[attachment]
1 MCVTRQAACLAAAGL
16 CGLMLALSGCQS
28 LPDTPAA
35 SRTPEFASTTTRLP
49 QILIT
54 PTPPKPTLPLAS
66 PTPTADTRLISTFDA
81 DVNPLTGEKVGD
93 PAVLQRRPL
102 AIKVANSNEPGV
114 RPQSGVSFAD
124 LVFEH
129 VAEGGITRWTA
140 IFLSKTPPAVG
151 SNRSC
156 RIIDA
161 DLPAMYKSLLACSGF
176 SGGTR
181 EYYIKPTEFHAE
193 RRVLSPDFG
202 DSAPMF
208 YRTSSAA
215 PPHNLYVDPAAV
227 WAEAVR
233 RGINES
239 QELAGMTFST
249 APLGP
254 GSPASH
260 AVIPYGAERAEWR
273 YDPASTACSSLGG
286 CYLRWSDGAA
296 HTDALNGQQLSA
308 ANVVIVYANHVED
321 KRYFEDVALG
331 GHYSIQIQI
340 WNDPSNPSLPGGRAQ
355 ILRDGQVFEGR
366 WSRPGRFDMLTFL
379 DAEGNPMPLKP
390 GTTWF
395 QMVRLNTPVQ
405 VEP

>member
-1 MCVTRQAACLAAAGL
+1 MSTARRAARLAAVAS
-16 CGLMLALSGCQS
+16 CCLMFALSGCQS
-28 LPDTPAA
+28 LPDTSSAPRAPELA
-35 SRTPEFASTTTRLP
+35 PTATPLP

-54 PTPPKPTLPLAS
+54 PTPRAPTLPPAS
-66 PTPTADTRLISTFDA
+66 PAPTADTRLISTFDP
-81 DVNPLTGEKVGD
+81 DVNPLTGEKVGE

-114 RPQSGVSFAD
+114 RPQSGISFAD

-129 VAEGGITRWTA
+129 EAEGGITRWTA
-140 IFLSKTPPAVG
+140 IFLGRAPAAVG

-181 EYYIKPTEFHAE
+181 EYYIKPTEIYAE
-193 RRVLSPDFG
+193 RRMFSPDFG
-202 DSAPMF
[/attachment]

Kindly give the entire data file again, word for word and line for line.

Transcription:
1 MCVTRQAACLAAAGL
16 CGLMLALSGCQS
28 LPDTPAA
35 SRTPEFASTTTRLP
49 QILIT
54 PTPPKPTLPLAS
66 PTPTADTRLISTFDA
81 DVNPLTGEKVGD
93 PAVLQRRPL
102 AIKVANSNEPGV
114 RPQSGVSFAD
124 LVFEH
129 VAEGGITRWTA
140 IFLSKTPPAVG
151 SNRSC
156 RIIDA
161 DLPAMYKSLLACSGF
176 SGGTR
181 EYYIKPTEFHAE
193 RRVLSPDFG
202 DSAPMF
208 YRTSSAA
215 PPHNLYVDPAAV
227 WAEAVR
233 RGINES
239 QELAGMTFST
249 APLGP
254 GSPASH
260 AVIPYGAERAEWR
273 YDPASTACSSLGG
286 CYLRWSDGAA
296 HTDALNGQQLSA
308 ANVVIVYANHVED
321 KRYFEDVALG
331 GHYSIQIQI
340 WNDPSNPSLPGGRAQ
355 ILRDGQVFEGR
366 WSRPGRFDMLTFL
379 DAEGNPMPLKP
390 GTTWF
395 QMVRLNTPVQ
405 VEP

>member
-1 MCVTRQAACLAAAGL
+1 MSTARRAARLAAVAS
-16 CGLMLALSGCQS
+16 CCLMFALSGCQS
-28 LPDTPAA
+28 LPDTSSAPRAPELA
-35 SRTPEFASTTTRLP
+35 PTATPLP

-54 PTPPKPTLPLAS
+54 PTPRAPTLPPAS
-66 PTPTADTRLISTFDA
+66 PAPTADTRLISTFDP
-81 DVNPLTGEKVGD
+81 DVNPLTGEKVGE

-114 RPQSGVSFAD
+114 RPQSGISFAD

-129 VAEGGITRWTA
+129 EAEGGITRWTA
-140 IFLSKTPPAVG
+140 IFLGRAPAAVG

-181 EYYIKPTEFHAE
+181 EYYIKPTEIYAE
-193 RRVLSPDFG
+193 RRMFSPDFG
-202 DSAPMF